This blog post is part of Future Tense, a collaboration among Arizona State University, the New America Foundation, and Slate that explores the ways emerging technologies affect society, policy, and culture. On Dec. 9, 2013, Future Tense will host an event on patent reform in Washington, D.C. For more information and to RSVP, visit the New America website.
Who has time anymore to manage their social media feeds? All the status updating, replying, and posting of smart takes on the day’s news is exhausting. Well, Google want to help you out with that: The company recently submitted a patent for software that learns how users respond to social media posts and then automatically recommends updates and replies they can make for future ones. Consider it outsourcing, for your social life—an amped up, next gen blend of automated birthday reminders and computer generated, personalized remarks (more successful Turing Test than random word salad).
Google’s already accustomed to predicting how our collectively sordid minds fill in blanks. In an age of “hyperintermediation,” it was just a matter of time before Google proclaimed it was aspiring to automate our social interactions, perhaps, ultimately, directing our email, instant messages, and texts, too.
In one sense, Google’s plan is old hat. Silicon Valley has long elevated efficiency to the highest social ideal and been guided by the mistaken conviction that the key to happiness lies in eliminating obstacles that impair productivity.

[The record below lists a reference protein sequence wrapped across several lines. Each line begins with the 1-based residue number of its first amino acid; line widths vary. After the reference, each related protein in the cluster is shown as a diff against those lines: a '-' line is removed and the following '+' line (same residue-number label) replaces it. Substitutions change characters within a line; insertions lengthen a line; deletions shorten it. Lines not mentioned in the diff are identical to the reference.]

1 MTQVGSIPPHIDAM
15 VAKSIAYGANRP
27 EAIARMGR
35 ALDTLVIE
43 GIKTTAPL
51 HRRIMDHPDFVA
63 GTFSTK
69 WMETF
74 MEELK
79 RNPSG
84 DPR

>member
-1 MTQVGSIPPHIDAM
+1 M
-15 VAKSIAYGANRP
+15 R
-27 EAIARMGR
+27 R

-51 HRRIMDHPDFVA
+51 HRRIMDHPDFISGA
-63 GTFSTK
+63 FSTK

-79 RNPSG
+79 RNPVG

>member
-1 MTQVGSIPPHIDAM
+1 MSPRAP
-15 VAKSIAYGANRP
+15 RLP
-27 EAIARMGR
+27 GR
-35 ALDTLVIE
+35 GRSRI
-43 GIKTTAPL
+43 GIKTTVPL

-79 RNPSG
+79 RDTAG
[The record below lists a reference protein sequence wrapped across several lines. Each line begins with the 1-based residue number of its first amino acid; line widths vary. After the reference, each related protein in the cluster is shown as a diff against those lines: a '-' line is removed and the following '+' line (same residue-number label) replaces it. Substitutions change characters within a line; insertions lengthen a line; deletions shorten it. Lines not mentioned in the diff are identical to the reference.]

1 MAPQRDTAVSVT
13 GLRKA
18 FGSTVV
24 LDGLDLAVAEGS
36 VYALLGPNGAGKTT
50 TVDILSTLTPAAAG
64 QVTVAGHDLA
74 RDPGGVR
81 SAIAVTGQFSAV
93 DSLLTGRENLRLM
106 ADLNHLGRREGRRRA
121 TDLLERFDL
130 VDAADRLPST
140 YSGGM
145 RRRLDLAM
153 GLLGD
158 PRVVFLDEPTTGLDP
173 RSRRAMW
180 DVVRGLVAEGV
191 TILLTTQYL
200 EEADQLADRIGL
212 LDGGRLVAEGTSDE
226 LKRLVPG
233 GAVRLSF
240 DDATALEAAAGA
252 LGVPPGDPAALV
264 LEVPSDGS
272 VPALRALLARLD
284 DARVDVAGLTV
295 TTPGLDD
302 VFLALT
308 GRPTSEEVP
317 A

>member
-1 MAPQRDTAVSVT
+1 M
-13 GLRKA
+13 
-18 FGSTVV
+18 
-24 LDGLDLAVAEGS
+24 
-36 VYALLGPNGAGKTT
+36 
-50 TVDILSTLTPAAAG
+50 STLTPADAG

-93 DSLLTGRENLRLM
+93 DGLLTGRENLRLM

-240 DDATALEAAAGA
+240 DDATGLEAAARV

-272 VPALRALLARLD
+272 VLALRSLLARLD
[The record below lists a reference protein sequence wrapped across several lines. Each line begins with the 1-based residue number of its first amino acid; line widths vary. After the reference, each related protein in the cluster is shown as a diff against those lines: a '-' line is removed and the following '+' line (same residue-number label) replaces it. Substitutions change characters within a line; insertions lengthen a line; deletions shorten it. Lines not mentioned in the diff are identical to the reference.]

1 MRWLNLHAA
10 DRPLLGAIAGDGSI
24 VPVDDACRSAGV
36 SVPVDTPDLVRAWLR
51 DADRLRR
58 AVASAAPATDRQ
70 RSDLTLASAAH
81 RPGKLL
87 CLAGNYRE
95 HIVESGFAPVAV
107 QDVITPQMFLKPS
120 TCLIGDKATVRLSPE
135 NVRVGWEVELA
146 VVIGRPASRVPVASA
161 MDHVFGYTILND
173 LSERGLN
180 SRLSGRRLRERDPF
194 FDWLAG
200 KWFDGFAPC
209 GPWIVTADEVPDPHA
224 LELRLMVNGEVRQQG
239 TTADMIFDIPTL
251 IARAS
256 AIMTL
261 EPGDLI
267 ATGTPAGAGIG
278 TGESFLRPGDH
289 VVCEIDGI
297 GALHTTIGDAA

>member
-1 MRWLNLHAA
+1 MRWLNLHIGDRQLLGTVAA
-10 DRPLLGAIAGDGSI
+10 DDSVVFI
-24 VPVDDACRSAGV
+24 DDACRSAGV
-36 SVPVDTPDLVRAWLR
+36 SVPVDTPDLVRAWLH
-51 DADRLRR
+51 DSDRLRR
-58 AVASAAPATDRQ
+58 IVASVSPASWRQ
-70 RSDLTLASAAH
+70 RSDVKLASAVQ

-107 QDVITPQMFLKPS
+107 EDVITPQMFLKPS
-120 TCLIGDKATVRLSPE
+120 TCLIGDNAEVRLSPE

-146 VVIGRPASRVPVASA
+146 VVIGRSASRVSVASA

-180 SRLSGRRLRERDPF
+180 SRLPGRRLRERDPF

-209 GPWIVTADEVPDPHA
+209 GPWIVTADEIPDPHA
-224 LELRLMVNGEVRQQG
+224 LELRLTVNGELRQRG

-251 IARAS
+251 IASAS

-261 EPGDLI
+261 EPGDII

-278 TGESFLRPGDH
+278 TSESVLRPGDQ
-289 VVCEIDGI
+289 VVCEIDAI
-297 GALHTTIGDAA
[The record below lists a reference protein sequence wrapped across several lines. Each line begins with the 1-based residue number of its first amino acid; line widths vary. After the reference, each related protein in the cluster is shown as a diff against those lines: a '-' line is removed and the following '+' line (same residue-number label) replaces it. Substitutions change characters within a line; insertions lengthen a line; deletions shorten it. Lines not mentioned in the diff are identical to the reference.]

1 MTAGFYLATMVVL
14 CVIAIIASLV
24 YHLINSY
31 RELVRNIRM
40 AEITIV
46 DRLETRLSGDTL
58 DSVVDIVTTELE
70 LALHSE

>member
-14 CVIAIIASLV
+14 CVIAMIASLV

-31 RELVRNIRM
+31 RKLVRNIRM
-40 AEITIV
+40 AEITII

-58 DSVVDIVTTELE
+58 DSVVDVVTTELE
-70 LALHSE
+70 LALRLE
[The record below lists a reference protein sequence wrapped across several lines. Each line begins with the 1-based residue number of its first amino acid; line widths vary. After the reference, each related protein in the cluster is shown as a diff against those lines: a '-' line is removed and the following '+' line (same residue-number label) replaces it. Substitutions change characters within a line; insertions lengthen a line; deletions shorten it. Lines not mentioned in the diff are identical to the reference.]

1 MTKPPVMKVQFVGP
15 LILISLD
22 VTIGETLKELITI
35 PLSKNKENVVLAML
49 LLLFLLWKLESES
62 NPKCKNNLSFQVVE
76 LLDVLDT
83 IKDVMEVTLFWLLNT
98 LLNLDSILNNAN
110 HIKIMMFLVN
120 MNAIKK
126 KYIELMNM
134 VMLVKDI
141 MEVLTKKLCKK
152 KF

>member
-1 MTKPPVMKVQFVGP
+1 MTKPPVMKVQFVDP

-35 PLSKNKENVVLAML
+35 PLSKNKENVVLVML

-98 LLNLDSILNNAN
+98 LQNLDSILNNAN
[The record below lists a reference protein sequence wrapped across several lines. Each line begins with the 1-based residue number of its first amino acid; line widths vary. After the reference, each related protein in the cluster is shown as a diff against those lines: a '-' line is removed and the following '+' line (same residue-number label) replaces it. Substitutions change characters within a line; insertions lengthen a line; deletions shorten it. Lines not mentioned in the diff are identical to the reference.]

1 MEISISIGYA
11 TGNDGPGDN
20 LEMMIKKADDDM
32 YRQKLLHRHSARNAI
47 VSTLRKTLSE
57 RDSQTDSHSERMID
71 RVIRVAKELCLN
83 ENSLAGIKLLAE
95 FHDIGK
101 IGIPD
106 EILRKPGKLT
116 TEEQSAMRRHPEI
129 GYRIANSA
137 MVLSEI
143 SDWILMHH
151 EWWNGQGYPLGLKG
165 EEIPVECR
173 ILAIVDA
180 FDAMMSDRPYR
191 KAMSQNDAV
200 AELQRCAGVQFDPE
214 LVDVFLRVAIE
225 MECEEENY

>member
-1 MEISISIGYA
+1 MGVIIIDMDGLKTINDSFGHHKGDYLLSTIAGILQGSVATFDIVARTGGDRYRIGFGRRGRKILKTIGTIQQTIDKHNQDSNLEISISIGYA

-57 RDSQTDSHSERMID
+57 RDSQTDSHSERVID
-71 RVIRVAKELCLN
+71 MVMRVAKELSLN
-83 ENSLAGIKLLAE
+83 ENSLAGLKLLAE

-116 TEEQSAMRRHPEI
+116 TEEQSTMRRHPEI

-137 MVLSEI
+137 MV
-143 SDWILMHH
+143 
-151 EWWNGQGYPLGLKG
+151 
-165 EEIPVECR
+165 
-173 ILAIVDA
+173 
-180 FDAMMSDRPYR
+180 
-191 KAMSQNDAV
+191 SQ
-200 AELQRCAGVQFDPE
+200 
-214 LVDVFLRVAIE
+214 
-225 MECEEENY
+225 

In another sense, Google’s patent takes Silicon Valley’s disregard for classical values and virtues to a new level of obnoxiousness. Using it for lightweight social interactions—cooing over the 500th baby photo posted by a friend—would be one thing. But imagine using the response prompting software to generate a choice phrase that tells your brother “you’re” sad he has cancer. Or, considering folks using it to extend “their” congratulations for other people’s accomplishments—getting promoted, married, or making a life-changing decision.
Patent applications don’t always lead to anything. The Patent Office might take years to make a decision, and we don’t know what judgment it will render. Even if Google is issued a patent, the project could very well become a bust due to artificial intelligence barriers preventing the software from being developed, or folks having the good sense to find the service absurd. And, of course, we don’t know that Google actually intends to build the technology. Just because Google is unhappy about being patent trolled over Android doesn’t mean isn’t willing to play the competitor blocking game. But the very desire to automate personal sentiment through plagiarized algorithmic authorship exemplifies disregard for too many things: the art of conversation, the sincerity of conviction, the effort required to make caring gestures, and, frankly, the respectful acknowledgement that underlies meaningful gestures of etiquette.
In Eggers’ book, a technological behemoth “that’s like the unholy lovechild of Google and Facebook” aspires to profit handsomely from turning the ideal of privacy into the vice of selfishness. To meet this goal, it launches an assault on social norms. According to the new standard, if you keep anything yourself—whether it be an update on an ill relative or detail about an outdoor excursion—you’re behaving like a child hoarding a favorite toy. And, if you don’t respond immediately to the swarm of communication sent your way, you’re guilty of being antisocial.
The Circle has been widely criticized for getting Silicon Valley wrong. But if companies like Google get their way, someday the world will be far bleaker than Eggers imagines. He’s only worried about atrophied exchanges between folks impaired by social media. That’s nothing compared to digital doppelganger chatting away endlessly in contrived conversation.
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